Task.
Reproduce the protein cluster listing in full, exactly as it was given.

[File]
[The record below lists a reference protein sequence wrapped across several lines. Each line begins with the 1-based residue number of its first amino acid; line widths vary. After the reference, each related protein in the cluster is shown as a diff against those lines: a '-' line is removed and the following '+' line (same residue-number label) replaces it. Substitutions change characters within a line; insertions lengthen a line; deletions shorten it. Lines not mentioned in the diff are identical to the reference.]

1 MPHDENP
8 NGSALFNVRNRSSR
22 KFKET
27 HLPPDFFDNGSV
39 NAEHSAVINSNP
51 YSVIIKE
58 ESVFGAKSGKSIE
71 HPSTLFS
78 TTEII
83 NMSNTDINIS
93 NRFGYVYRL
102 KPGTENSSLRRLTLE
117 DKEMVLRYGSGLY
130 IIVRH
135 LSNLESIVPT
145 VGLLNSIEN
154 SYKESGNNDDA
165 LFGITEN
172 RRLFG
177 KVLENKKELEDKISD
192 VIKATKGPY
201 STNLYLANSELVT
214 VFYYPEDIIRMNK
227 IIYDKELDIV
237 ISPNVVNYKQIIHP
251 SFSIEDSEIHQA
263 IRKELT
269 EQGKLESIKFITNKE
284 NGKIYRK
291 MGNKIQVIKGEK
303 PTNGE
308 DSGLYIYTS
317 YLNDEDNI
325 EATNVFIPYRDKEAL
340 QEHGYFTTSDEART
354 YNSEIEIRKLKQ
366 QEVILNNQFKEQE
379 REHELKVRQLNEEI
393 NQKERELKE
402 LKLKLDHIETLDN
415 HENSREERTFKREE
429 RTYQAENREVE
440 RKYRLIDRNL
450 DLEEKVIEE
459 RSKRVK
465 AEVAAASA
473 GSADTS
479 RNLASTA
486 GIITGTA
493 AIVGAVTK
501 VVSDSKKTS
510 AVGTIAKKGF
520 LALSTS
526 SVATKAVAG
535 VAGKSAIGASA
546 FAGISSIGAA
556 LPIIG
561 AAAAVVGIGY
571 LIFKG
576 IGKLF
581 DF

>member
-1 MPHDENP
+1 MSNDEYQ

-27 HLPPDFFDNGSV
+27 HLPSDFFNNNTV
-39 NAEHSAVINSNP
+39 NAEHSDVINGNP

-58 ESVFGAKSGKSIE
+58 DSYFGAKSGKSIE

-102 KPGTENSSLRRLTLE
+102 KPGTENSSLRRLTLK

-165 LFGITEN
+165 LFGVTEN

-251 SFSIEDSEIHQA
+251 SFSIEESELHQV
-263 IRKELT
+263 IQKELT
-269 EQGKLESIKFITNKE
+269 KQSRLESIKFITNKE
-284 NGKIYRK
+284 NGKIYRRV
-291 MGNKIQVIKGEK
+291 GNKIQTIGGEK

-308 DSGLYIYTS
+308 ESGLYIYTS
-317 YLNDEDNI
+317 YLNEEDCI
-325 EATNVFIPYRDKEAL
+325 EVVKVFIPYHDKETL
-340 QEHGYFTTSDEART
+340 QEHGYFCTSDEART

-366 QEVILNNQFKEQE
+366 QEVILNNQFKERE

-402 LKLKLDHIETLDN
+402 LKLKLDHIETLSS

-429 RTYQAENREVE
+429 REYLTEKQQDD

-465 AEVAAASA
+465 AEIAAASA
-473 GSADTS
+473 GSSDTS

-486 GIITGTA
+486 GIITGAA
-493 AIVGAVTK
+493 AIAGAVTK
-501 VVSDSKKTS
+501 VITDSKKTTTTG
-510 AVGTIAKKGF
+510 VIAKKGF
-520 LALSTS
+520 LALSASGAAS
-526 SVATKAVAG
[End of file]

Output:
[The record below lists a reference protein sequence wrapped across several lines. Each line begins with the 1-based residue number of its first amino acid; line widths vary. After the reference, each related protein in the cluster is shown as a diff against those lines: a '-' line is removed and the following '+' line (same residue-number label) replaces it. Substitutions change characters within a line; insertions lengthen a line; deletions shorten it. Lines not mentioned in the diff are identical to the reference.]

1 MPHDENP
8 NGSALFNVRNRSSR
22 KFKET
27 HLPPDFFDNGSV
39 NAEHSAVINSNP
51 YSVIIKE
58 ESVFGAKSGKSIE
71 HPSTLFS
78 TTEII
83 NMSNTDINIS
93 NRFGYVYRL
102 KPGTENSSLRRLTLE
117 DKEMVLRYGSGLY
130 IIVRH
135 LSNLESIVPT
145 VGLLNSIEN
154 SYKESGNNDDA
165 LFGITEN
172 RRLFG
177 KVLENKKELEDKISD
192 VIKATKGPY
201 STNLYLANSELVT
214 VFYYPEDIIRMNK
227 IIYDKELDIV
237 ISPNVVNYKQIIHP
251 SFSIEDSEIHQA
263 IRKELT
269 EQGKLESIKFITNKE
284 NGKIYRK
291 MGNKIQVIKGEK
303 PTNGE
308 DSGLYIYTS
317 YLNDEDNI
325 EATNVFIPYRDKEAL
340 QEHGYFTTSDEART
354 YNSEIEIRKLKQ
366 QEVILNNQFKEQE
379 REHELKVRQLNEEI
393 NQKERELKE
402 LKLKLDHIETLDN
415 HENSREERTFKREE
429 RTYQAENREVE
440 RKYRLIDRNL
450 DLEEKVIEE
459 RSKRVK
465 AEVAAASA
473 GSADTS
479 RNLASTA
486 GIITGTA
493 AIVGAVTK
501 VVSDSKKTS
510 AVGTIAKKGF
520 LALSTS
526 SVATKAVAG
535 VAGKSAIGASA
546 FAGISSIGAA
556 LPIIG
561 AAAAVVGIGY
571 LIFKG
576 IGKLF
581 DF

>member
-1 MPHDENP
+1 MSNDEYQ

-27 HLPPDFFDNGSV
+27 HLPSDFFNNNTV
-39 NAEHSAVINSNP
+39 NAEHSDVINGNP

-58 ESVFGAKSGKSIE
+58 DSYFGAKSGKSIE

-102 KPGTENSSLRRLTLE
+102 KPGTENSSLRRLTLK

-165 LFGITEN
+165 LFGVTEN

-251 SFSIEDSEIHQA
+251 SFSIEESELHQV
-263 IRKELT
+263 IQKELT
-269 EQGKLESIKFITNKE
+269 KQSRLESIKFITNKE
-284 NGKIYRK
+284 NGKIYRRV
-291 MGNKIQVIKGEK
+291 GNKIQTIGGEK

-308 DSGLYIYTS
+308 ESGLYIYTS
-317 YLNDEDNI
+317 YLNEEDCI
-325 EATNVFIPYRDKEAL
+325 EVVKVFIPYHDKETL
-340 QEHGYFTTSDEART
+340 QEHGYFCTSDEART

-366 QEVILNNQFKEQE
+366 QEVILNNQFKERE

-402 LKLKLDHIETLDN
+402 LKLKLDHIETLSS

-429 RTYQAENREVE
+429 REYLTEKQQDD

-465 AEVAAASA
+465 AEIAAASA
-473 GSADTS
+473 GSSDTS

-486 GIITGTA
+486 GIITGAA
-493 AIVGAVTK
+493 AIAGAVTK
-501 VVSDSKKTS
+501 VITDSKKTTTTG
-510 AVGTIAKKGF
+510 VIAKKGF
-520 LALSTS
+520 LALSASGAAS
-526 SVATKAVAG